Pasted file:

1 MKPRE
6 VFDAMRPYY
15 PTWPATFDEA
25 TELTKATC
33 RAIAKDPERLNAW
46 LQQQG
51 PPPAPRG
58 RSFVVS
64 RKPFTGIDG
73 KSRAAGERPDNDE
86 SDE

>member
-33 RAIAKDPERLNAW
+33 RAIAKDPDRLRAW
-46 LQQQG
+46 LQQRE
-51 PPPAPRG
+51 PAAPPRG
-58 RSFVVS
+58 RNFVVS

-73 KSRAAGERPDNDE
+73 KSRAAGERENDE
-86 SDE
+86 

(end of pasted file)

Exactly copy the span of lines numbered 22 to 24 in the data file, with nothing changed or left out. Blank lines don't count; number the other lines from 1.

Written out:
+73 KSRAAGERENDE
-86 SDE
+86 